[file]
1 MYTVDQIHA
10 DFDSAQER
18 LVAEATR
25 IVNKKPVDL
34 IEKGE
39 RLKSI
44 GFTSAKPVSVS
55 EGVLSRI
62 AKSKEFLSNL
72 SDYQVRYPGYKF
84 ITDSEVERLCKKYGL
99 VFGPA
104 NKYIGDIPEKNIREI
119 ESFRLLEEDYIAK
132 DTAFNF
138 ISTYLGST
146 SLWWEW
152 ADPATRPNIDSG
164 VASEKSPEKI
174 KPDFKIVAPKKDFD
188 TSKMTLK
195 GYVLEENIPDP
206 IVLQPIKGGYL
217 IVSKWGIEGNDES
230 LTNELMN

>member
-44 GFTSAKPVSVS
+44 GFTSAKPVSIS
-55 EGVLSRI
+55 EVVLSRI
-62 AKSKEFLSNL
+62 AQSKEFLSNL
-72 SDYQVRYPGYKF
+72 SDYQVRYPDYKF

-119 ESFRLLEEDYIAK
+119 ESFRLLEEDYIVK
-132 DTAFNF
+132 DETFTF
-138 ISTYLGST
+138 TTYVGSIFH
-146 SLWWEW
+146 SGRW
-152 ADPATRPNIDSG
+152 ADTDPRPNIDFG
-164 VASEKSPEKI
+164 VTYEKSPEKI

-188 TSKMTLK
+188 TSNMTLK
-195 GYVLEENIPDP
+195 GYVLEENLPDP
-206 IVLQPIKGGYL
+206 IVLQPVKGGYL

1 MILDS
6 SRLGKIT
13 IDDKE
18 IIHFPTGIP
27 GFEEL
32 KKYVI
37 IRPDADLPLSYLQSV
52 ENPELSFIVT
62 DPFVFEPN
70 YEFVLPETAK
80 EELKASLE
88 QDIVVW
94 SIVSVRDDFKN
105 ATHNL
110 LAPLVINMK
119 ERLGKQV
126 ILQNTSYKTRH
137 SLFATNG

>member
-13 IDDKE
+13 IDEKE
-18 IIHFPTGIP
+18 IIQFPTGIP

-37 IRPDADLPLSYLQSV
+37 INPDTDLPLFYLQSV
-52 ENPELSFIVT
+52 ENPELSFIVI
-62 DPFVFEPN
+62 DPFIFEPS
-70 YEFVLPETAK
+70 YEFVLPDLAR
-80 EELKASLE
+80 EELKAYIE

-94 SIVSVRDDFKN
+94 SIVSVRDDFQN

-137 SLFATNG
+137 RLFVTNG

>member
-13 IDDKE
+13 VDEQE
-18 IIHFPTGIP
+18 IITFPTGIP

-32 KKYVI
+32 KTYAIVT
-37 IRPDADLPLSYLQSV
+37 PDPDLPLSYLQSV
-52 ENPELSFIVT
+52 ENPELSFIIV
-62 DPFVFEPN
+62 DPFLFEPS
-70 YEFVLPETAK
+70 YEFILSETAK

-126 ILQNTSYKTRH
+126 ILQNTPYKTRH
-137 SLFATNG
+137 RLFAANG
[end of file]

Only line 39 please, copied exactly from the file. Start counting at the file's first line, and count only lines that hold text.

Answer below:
-138 ISTYLGST